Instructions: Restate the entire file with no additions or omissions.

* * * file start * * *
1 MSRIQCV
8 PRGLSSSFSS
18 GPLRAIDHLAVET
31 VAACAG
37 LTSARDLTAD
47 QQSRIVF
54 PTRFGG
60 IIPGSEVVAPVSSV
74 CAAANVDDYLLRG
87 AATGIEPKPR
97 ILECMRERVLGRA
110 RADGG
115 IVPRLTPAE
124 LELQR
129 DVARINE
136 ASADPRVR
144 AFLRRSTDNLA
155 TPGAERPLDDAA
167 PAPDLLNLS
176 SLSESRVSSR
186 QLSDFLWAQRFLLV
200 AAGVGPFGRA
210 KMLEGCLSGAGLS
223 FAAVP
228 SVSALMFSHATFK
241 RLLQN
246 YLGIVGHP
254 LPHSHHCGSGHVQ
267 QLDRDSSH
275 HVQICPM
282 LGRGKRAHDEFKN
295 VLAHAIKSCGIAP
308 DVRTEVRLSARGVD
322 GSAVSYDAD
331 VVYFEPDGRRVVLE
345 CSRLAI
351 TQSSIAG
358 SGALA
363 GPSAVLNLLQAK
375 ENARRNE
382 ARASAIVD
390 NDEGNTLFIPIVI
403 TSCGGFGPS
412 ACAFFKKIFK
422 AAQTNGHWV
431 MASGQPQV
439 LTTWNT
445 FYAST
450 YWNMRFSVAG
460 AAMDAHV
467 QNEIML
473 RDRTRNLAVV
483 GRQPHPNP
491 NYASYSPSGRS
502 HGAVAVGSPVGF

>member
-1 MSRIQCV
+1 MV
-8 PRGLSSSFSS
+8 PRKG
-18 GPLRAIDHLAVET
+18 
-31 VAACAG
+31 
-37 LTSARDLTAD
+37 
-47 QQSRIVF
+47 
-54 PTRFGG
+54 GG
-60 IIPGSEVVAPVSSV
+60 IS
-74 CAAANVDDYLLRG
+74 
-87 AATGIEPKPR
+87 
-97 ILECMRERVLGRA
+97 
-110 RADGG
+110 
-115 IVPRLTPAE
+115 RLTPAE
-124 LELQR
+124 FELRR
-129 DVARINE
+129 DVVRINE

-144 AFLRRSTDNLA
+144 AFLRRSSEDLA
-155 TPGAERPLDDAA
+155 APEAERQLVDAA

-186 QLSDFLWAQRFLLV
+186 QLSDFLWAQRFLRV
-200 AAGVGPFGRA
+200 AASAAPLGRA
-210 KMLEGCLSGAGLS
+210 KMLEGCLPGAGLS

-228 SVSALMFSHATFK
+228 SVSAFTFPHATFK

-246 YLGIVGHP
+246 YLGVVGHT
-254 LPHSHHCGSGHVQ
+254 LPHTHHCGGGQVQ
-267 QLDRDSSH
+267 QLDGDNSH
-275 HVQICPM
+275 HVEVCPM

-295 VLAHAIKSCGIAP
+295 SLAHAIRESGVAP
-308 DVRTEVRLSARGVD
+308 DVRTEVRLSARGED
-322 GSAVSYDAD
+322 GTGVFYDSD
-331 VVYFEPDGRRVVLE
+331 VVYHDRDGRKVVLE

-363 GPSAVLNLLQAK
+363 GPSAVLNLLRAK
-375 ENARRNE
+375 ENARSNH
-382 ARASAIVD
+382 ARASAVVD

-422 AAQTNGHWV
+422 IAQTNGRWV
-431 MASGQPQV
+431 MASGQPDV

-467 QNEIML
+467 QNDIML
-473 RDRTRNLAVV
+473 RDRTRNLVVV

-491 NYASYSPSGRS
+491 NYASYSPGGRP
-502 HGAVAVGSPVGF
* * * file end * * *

1 MSRIQCV
8 PRGLSSSFSS
18 GPLRAIDHLAVET
31 VAACAG
37 LTSARDLTAD
47 QQSRIVF
54 PTRFGG
60 IIPGSEVVAPVSSV
74 CAAANVDDYLLRG
87 AATGIEPKPR
97 ILECMRERVLGRA
110 RADGG
115 IVPRLTPAE
124 LELQR
129 DVARINE
136 ASADPRVR
144 AFLRRSTDNLA
155 TPGAERPLDDAA
167 PAPDLLNLS
176 SLSESRVSSR
186 QLSDFLWAQRFLLV
200 AAGVGPFGRA
210 KMLEGCLSGAGLS
223 FAAVP
228 SVSALMFSHATFK
241 RLLQN
246 YLGIVGHP
254 LPHSHHCGSGHVQ
267 QLDRDSSH
275 HVQICPM
282 LGRGKRAHDEFKN
295 VLAHAIKSCGIAP
308 DVRTEVRLSARGVD
322 GSAVSYDAD
331 VVYFEPDGRRVVLE
345 CSRLAI
351 TQSSIAG
358 SGALA
363 GPSAVLNLLQAK
375 ENARRNE
382 ARASAIVD
390 NDEGNTLFIPIVI
403 TSCGGFGPS
412 ACAFFKKIFK
422 AAQTNGHWV
431 MASGQPQV
439 LTTWNT
445 FYAST
450 YWNMRFSVAG
460 AAMDAHV
467 QNEIML
473 RDRTRNLAVV
483 GRQPHPNP
491 NYASYSPSGRS
502 HGAVAVGSPVGF

>member
-1 MSRIQCV
+1 MV
-8 PRGLSSSFSS
+8 PRKG
-18 GPLRAIDHLAVET
+18 
-31 VAACAG
+31 
-37 LTSARDLTAD
+37 
-47 QQSRIVF
+47 
-54 PTRFGG
+54 GG
-60 IIPGSEVVAPVSSV
+60 IS
-74 CAAANVDDYLLRG
+74 
-87 AATGIEPKPR
+87 
-97 ILECMRERVLGRA
+97 
-110 RADGG
+110 
-115 IVPRLTPAE
+115 RLTPAE
-124 LELQR
+124 FELRR
-129 DVARINE
+129 DVVRINE

-144 AFLRRSTDNLA
+144 AFLRRSSEDLA
-155 TPGAERPLDDAA
+155 APEAERQLVDAA

-186 QLSDFLWAQRFLLV
+186 QLSDFLWAQRFLRV
-200 AAGVGPFGRA
+200 AASAAPLGRA
-210 KMLEGCLSGAGLS
+210 KMLEGCLPGAGLS

-228 SVSALMFSHATFK
+228 SVSAFTFPHATFK

-246 YLGIVGHP
+246 YLGVVGHT
-254 LPHSHHCGSGHVQ
+254 LPHTHHCGGGQVQ
-267 QLDRDSSH
+267 QLDGDNSH
-275 HVQICPM
+275 HVEVCPM

-295 VLAHAIKSCGIAP
+295 SLAHAIRESGVAP
-308 DVRTEVRLSARGVD
+308 DVRTEVRLSARGED
-322 GSAVSYDAD
+322 GTGVFYDSD
-331 VVYFEPDGRRVVLE
+331 VVYHDRDGRKVVLE

-363 GPSAVLNLLQAK
+363 GPSAVLNLLRAK
-375 ENARRNE
+375 ENARSNH
-382 ARASAIVD
+382 ARASAVVD

-422 AAQTNGHWV
+422 IAQTNGRWV
-431 MASGQPQV
+431 MASGQPDV

-467 QNEIML
+467 QNDIML
-473 RDRTRNLAVV
+473 RDRTRNLVVV

-491 NYASYSPSGRS
+491 NYASYSPGGRP
-502 HGAVAVGSPVGF